U.S University Entry Requirements
Each university and college in the U.S has its own international student entry requirements – the minimum requirements for grades and standardised tests, e.g. the TOEFL, ACT and SAT, varies from institution to institution.
Even within the same university there may be different admissions requirements, depending on which major you choose to study.
Colleges and universities in the U.S ask all their applicants to take one or more standardised tests.
These tests include the SAT (Scholastic Aptitude Test), and the ACT (American College Testing). Applicants who are not Americans are also required to take the TOEFL (Test of English as Foreign Language).
Most standardised tests are designed to assess your skills, rather than your amount of knowledge. The questions in these tests evaluate your ability to solve problems, not your knowledge of facts.
The role of standardised tests is to provide institutions a way of evaluating all their applicants on an equal level.
Comparing grades received for coursework or exams is not always enough because different universities and colleges have different academic standards.
An admissions counsellor at a university has no way of determining how challenging the mathematics or economics course you took was.
By comparing your score on a standardised test to the score of another student who took the same standardised test, the counsellor has a better idea of how the two of you compare.
International students applying for a degree in the U.S will be required to take the TOEFL and the SAT I tests; some universities will also require the SAT II. There are also many institutions that will accept the ACT in place of the SAT I.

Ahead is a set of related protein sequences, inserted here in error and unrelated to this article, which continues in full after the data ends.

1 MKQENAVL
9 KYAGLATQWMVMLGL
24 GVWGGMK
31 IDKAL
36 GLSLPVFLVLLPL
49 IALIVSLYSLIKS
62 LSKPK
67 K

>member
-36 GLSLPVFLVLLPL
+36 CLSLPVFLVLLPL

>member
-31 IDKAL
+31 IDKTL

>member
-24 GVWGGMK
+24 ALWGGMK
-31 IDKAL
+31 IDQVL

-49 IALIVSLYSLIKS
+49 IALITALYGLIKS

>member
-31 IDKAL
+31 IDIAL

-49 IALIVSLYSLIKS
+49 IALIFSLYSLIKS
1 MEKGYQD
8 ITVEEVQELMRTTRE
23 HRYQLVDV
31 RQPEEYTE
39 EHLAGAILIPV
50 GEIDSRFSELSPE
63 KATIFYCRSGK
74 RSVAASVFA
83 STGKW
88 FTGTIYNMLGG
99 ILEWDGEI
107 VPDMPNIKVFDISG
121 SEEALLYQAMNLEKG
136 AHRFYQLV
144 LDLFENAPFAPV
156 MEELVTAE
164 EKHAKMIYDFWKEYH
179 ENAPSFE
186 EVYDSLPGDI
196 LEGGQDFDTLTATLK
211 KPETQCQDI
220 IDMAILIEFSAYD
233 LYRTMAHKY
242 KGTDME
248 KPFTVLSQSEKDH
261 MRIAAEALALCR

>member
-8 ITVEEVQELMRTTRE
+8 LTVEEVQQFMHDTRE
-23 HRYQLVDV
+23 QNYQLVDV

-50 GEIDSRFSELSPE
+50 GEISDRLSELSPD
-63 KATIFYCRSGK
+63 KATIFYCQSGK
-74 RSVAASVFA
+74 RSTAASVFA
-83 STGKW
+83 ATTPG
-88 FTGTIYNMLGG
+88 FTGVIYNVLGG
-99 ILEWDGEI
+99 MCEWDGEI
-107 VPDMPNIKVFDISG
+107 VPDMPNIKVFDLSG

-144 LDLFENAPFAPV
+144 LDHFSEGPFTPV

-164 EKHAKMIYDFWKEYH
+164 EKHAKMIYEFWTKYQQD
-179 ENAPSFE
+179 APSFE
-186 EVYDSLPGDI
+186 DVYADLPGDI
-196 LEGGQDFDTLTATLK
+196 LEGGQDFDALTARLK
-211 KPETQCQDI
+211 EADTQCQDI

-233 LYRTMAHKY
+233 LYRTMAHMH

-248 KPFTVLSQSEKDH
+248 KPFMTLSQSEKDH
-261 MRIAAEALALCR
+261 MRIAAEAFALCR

In most parts of the world, the TOEFL is a computer-based test. In some areas, paper-based testing is also available.
Paper-based tests are administered on predetermined dates, whereas computer-based tests can be taken on an appointment basis. The test consists of mostly multiple-choice questions, although an essay question is also required.
To find out more about the TOEFL test, including how to register, where to take the test, and how to obtain preparation materials, visit the ETS TOEFL website.
It is strongly recommended that you have some sort of experience with a TOEFL test preparation program before you sit the TOEFL exam.
The questions in the math sections cover arithmetic, algebra, and geometry, as well as logical reasoning, probability and counting.
In comparison, the SAT II contains 22 separate tests called Subject Tests. Each subject test covers a specific area such as world history, Spanish, or chemistry.
These tests are designed to determine your level of knowledge in each area and your ability to apply that knowledge to answer questions.
If the institution you are applying to requires the SAT II, you will normally be able to choose which subject test(s) you would like to take. You can sit up to three subject tests in one day. However, you cannot take the SAT I and the SAT II on the same day.
It’s a good idea to complete a SAT test preparation course before you sit the actual SAT exam.
The ACT differs from the SAT I in that it is a subject-based test, rather than an ability or aptitude test.
It is made up of multiple-choice questions covering four areas: English, Mathematics; Reading; Scientific reasoning.
Although the SAT I is more popular, some students prefer to take the ACT instead because they feel more comfortable with its knowledge-based format.
Check the university website(s) you are applying to and see how many of the above admissions tests you need to take.
Make sure you do this in plenty of time - you can only take the SAT test in the UK several times a year, and places usually fill up quick, so register for the test at collegeboard.com as early as possible.
For more help and advice on applying to university in the U.S, please see: